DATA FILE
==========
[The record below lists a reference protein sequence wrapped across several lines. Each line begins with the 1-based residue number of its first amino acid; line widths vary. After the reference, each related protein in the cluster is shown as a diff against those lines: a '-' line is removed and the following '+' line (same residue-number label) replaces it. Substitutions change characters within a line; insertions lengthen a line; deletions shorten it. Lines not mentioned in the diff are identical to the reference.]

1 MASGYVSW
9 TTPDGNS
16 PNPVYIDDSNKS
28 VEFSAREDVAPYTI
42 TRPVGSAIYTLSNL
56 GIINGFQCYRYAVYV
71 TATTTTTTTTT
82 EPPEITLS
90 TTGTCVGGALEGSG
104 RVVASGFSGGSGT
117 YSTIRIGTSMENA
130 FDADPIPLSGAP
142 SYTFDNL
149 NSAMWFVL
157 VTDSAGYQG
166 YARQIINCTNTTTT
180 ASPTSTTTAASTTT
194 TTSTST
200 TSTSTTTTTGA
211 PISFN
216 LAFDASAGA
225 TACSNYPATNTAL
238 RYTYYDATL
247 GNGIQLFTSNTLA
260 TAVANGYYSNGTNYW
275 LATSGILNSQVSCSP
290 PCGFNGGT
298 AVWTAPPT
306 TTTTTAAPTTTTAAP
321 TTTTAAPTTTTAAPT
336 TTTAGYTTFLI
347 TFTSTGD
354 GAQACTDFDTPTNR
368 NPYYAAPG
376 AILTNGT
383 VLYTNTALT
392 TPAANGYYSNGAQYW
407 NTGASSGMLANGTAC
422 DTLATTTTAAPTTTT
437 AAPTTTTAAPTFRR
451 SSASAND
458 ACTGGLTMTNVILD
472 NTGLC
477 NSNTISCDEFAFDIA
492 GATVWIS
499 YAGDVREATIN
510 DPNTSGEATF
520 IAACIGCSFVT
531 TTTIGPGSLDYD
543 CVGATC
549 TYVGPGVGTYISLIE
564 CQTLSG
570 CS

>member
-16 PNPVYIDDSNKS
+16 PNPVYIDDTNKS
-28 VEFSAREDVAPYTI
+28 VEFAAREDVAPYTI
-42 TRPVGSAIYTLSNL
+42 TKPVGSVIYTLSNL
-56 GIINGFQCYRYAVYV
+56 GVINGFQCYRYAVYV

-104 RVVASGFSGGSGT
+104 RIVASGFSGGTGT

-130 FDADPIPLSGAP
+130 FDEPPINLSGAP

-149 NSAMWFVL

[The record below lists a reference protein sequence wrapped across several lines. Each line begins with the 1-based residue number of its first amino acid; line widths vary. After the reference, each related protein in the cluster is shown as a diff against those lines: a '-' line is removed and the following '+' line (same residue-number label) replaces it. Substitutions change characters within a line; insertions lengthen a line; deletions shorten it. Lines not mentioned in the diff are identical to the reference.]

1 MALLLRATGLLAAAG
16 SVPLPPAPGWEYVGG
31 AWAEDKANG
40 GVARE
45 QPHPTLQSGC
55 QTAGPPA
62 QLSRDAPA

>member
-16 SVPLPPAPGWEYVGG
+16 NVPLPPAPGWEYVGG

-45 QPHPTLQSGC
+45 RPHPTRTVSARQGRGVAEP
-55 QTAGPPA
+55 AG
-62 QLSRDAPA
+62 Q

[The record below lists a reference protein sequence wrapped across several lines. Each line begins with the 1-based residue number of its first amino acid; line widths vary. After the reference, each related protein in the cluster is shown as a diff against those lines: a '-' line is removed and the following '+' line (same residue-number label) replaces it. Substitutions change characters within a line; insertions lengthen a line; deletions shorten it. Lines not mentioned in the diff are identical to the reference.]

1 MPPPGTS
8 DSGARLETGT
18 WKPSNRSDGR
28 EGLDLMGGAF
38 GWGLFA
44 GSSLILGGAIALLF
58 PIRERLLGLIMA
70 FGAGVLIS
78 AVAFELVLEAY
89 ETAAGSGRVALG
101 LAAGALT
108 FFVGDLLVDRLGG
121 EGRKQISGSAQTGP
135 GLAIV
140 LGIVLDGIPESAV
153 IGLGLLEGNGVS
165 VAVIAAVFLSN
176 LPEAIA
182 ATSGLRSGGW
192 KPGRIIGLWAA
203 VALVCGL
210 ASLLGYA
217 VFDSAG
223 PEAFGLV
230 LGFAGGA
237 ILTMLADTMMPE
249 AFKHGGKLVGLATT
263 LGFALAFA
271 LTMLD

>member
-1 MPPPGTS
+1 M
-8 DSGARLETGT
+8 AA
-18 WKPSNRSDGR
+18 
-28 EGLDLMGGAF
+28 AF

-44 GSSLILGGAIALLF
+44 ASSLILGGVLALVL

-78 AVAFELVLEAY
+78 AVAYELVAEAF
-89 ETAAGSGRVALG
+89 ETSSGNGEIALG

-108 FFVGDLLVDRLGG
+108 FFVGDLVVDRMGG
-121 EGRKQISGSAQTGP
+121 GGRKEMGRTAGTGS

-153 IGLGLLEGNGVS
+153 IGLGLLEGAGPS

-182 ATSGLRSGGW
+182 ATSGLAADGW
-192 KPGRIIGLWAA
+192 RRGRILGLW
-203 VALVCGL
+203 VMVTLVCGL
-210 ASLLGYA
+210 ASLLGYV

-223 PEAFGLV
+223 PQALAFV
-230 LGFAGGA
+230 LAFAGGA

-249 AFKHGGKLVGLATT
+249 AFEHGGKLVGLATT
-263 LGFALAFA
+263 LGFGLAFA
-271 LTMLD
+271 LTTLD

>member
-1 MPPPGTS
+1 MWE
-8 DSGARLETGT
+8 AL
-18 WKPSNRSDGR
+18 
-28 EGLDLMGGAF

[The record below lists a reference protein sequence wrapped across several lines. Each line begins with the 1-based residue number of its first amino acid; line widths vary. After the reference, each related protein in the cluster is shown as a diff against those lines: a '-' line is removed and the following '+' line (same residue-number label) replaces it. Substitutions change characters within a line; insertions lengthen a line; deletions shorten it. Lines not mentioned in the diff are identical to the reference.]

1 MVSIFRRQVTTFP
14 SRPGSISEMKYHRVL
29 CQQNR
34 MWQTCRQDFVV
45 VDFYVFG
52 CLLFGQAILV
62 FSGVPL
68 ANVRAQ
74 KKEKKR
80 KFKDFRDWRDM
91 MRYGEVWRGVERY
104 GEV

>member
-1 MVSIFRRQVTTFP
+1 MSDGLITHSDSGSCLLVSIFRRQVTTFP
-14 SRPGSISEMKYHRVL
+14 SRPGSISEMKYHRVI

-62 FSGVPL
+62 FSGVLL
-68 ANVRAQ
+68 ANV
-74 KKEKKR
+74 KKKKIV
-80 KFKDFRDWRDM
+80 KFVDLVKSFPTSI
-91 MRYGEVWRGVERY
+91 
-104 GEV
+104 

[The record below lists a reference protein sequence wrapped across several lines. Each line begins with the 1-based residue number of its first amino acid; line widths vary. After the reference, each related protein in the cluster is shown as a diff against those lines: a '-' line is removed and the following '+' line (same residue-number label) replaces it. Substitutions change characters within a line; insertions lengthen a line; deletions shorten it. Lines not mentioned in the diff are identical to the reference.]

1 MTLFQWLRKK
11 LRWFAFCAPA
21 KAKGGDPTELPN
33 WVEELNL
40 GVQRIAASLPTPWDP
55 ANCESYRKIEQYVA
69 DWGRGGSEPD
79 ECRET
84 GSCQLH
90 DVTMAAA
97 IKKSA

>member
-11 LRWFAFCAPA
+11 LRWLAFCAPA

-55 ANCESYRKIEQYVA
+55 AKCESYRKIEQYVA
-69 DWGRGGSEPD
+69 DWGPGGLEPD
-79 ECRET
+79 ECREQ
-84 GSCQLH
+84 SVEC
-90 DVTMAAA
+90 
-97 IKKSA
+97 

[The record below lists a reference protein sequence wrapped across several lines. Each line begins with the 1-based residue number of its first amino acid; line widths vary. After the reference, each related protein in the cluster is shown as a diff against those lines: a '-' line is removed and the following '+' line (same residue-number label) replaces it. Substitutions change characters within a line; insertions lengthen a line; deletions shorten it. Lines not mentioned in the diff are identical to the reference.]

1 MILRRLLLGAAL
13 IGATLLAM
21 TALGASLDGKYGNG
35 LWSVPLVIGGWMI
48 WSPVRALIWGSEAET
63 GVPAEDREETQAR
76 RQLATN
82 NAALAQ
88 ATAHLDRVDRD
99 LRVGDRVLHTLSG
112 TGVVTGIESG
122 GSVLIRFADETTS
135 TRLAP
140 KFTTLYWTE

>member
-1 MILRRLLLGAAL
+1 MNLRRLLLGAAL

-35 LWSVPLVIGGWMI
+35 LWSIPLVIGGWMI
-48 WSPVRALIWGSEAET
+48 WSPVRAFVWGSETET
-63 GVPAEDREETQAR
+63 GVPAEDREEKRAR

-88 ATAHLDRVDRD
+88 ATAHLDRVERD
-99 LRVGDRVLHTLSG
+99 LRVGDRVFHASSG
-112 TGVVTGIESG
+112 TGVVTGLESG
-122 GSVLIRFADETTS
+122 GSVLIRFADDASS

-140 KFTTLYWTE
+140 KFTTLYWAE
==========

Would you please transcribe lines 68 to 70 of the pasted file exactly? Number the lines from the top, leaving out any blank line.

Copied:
-149 NSAMWFVL

[The record below lists a reference protein sequence wrapped across several lines. Each line begins with the 1-based residue number of its first amino acid; line widths vary. After the reference, each related protein in the cluster is shown as a diff against those lines: a '-' line is removed and the following '+' line (same residue-number label) replaces it. Substitutions change characters within a line; insertions lengthen a line; deletions shorten it. Lines not mentioned in the diff are identical to the reference.]

1 MALLLRATGLLAAAG